Shooting Claims Life of Brooks’ Sandwich House Co-Owner
Beloved NoDa burger joint has served Charlotteans since 1973
Brooks’ Sandwich House, a modest red hut on North Brevard Street, has been a fixture in North Charlotte since 1973, long before the neighborhood came to be known as NoDa. The brothers who owned and operated it, David and Scott Brooks, took it over from their father, C.T. Brooks, in 1991. Even as NoDa exploded with townhome complexes, hipster bars and restaurants, and visitors drawn by light rail and rideshare to Charlotte’s main arts and entertainment district, Brooks’ remained unchanged—cash only, burgers, fries, and chili prepared by the brothers and their team behind the counter, construction workers filing from the squat eatery into the gravel-and-dirt parking lot with white paper bags in hand.
At about 5 a.m. Monday morning, Charlotte-Mecklenburg Police say, someone shot and killed Scott Brooks, 61, as he prepared to open his business for the day. Expressions of sorrow and shock flooded social media. “It’s a very sad day in the NoDa community, our hearts are with our neighbors and friends at Brooks’ Sandwich House,” the owners of NoDa Company Store posted to Facebook, adding three heart emojis. “We are here for you.”
It was the city’s 103rd homicide of the year, another marker in what’s been an agonizing 2019. The city’s homicide total hadn’t surpassed 100 since 1993, when Charlotte recorded 129 murders. The early-’90s crack cocaine wave drove homicide numbers then.
But the recent spike in homicides has largely confounded police and law enforcement experts, who cite a crest in the tendency of young people to resolve differences with easily available guns; Police Chief Kerr Putney has also criticized judges and magistrates for an overuse of electronic monitoring devices in lieu of pre-trial detention. This year, CMPD has monitored more than 1,900 people ordered to wear the devices, 65 percent of them charged with violent or firearms offenses, the department says. CMPD announced last week that it would no longer allow murder suspects to wear them. Still, police struggle to fully explain the roller-coaster homicide totals of the last few years, from 87 in 2017 to 57 in 2018 to this year’s total.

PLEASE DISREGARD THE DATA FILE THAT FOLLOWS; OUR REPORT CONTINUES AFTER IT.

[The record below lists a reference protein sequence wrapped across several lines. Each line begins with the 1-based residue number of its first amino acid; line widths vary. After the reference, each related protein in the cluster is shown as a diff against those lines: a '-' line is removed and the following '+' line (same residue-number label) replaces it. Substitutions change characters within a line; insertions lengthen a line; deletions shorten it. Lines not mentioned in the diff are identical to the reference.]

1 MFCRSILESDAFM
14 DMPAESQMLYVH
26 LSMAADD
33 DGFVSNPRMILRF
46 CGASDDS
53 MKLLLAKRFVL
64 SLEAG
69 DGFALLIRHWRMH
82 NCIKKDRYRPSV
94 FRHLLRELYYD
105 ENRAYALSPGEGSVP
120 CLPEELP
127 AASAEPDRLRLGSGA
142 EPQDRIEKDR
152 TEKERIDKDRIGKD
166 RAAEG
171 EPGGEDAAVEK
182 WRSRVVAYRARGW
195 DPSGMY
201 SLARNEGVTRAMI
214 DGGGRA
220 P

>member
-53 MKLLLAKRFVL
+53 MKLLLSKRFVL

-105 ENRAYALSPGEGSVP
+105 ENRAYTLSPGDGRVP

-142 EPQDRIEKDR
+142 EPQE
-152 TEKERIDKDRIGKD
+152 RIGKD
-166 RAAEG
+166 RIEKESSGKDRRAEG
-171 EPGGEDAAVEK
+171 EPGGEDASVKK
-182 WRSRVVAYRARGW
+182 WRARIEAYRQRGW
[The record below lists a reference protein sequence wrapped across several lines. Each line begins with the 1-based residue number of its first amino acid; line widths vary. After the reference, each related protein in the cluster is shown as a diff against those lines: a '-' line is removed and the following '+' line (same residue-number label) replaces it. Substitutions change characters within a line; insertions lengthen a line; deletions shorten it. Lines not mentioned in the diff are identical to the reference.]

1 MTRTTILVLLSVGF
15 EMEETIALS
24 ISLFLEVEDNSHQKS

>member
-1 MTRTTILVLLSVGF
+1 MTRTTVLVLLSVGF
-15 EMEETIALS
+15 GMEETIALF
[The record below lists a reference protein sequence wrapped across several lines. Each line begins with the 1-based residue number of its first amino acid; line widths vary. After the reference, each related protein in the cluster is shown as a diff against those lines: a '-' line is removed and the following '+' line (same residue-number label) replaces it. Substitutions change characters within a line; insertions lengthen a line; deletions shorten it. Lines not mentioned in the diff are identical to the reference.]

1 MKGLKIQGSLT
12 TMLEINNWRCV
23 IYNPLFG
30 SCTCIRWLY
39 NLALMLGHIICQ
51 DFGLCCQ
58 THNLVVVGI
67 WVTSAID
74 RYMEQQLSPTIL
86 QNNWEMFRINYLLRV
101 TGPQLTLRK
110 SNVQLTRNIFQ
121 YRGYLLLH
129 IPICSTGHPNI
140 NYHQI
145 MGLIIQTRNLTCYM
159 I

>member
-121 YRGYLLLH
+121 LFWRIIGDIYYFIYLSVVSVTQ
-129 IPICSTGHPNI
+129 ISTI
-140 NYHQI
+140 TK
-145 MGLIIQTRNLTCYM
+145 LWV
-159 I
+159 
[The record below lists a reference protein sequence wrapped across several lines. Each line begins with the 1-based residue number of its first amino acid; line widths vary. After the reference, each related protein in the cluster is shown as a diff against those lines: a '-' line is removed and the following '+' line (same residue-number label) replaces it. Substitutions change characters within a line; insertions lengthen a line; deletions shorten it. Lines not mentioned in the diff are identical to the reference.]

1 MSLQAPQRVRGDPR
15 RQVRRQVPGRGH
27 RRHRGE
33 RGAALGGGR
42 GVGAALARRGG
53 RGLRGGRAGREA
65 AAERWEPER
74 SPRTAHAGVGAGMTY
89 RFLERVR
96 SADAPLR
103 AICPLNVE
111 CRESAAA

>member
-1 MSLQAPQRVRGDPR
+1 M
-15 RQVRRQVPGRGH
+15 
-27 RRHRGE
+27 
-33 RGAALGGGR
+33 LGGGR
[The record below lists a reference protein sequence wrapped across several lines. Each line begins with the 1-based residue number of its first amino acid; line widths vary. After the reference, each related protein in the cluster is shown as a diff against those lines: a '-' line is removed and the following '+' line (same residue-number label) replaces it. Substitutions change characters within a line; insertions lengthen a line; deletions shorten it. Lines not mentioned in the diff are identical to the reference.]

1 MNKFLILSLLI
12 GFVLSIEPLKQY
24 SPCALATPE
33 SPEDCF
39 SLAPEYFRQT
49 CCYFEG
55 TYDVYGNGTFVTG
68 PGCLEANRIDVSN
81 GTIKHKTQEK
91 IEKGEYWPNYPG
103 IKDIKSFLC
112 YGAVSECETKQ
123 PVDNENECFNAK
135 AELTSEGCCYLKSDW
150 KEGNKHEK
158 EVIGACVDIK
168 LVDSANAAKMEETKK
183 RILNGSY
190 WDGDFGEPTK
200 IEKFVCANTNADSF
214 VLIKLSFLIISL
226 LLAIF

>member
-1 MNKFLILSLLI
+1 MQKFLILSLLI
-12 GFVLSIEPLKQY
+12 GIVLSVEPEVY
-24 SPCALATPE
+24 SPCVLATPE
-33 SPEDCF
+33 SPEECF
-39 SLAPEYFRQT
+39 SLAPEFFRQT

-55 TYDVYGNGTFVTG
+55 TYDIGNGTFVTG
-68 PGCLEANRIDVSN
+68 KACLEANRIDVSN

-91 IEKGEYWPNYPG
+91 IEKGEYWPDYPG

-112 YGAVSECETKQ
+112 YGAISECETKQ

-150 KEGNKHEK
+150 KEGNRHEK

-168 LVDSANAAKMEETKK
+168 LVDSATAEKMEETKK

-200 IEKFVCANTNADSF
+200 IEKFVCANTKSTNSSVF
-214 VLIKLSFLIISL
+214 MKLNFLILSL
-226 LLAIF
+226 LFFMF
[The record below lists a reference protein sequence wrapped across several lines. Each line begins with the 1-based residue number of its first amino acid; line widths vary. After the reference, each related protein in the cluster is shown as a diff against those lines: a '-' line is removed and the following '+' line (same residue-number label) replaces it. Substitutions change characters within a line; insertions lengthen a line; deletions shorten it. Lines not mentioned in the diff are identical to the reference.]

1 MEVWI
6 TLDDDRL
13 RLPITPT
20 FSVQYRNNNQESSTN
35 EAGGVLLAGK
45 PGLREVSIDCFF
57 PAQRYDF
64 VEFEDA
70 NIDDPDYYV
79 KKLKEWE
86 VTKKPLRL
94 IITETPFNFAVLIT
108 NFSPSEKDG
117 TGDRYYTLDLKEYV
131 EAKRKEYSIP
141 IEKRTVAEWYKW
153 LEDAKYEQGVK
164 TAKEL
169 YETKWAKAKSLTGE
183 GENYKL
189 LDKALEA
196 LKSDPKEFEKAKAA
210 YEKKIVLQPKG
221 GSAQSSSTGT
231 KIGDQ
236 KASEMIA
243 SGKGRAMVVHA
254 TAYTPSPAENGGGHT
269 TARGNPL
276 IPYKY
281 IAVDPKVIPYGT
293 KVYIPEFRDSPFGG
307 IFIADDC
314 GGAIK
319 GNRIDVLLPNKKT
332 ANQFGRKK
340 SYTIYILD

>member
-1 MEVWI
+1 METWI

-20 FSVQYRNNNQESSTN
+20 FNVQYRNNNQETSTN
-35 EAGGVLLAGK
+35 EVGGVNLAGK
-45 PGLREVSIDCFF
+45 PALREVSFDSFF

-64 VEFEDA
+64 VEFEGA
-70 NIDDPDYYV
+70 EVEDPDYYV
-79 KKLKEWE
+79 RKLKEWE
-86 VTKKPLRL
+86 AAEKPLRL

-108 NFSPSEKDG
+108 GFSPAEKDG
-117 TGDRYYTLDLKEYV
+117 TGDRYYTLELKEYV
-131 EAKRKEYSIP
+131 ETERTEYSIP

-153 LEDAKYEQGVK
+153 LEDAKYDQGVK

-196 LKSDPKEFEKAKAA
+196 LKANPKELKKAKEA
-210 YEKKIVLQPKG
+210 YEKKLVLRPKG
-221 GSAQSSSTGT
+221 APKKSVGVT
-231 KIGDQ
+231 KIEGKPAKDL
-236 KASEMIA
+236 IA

As hackneyed as it is to refer to a homicide “hitting close to home,” the expression applies literally to me. Since 2007, I’ve owned a house about 200 yards up the street from Brooks’, and lived there for almost all of that time. They’re my favorite burgers in Charlotte, as they are for many, and what I enjoyed at least as much as the food was the Brooks brothers’ stubborn lack of pretense, even as it grew obvious that they sat on prime real estate but stayed where they were, slinging burgers for the lunchtime crowd. They care about the city and people who live here beyond the bounds of NoDa, too. In June, they donated 2.1 acres off W.T. Harris Boulevard, land their father had bought in the 1950s, to Habitat for Humanity, which plans to build as many as 24 townhome units in a city starving for affordable homes.
This morning, one of the investigating officers knocked on my door and asked if I’d heard or seen anything. I’d heard something—an indistinct noise that woke me up but which I didn’t register as gunfire. A few minutes later, I saw the flashing blue lights through the windows, but even that didn’t alarm me much. They’re not that unusual on this block of North Brevard. Just a couple of months ago, a car crashed into the house at the corner of North Davidson. Maybe it was something like that again, I thought, and went back to sleep.
I woke up a couple of hours later to a text from a friend: “I heard what happened, hope y’all are safe,” it said. We were, although in Charlotte, in 2019, you can be forgiven for wondering how safe any of us can expect to be.
At lunchtime, cars and trucks pulled into the parking lot, their occupants unaware of what had happened. A man in a white pickup circled the lot, noticed the lack of a line, and directed a quizzical gaze at Bennie Letterman, a Brooks’ regular—“since nineteen-hundred-and-eighty-four”—who had temporarily assumed the duty of delivering the bad news to patrons who hadn’t heard. Already, someone had left a bouquet of flowers atop one of the rough wooden tables outside.
Letterman approached the pickup. “What happened?” the man behind the wheel said. “They’re not in business anymore?” Letterman told him about the shooting.
“Naw!” the man exclaimed. “Man,
that’s a shame. They were just trying to make a living.” He drove off.
Letterman, who wore the red pullover of Burnside Pest Control, the company he works for, said he gets lunch from Brooks’ once a week. “I just had to come down and look,” he said. “Sometimes you get hungry, and you just want a good hamburger. I’d drive clear across town to eat here. Forget the fast food. You come here. It’s homemade.”
It started to drizzle, and Letterman said he had to go. “I’ll miss him. Anyway …,” he said, and started to say something else but caught himself. “I’ll miss him.” Before he got in his car, though, he turned back around and announced: “I will be back.”
A vigil will be held at Brooks’ Sandwich House at 6 p.m. on Tuesday.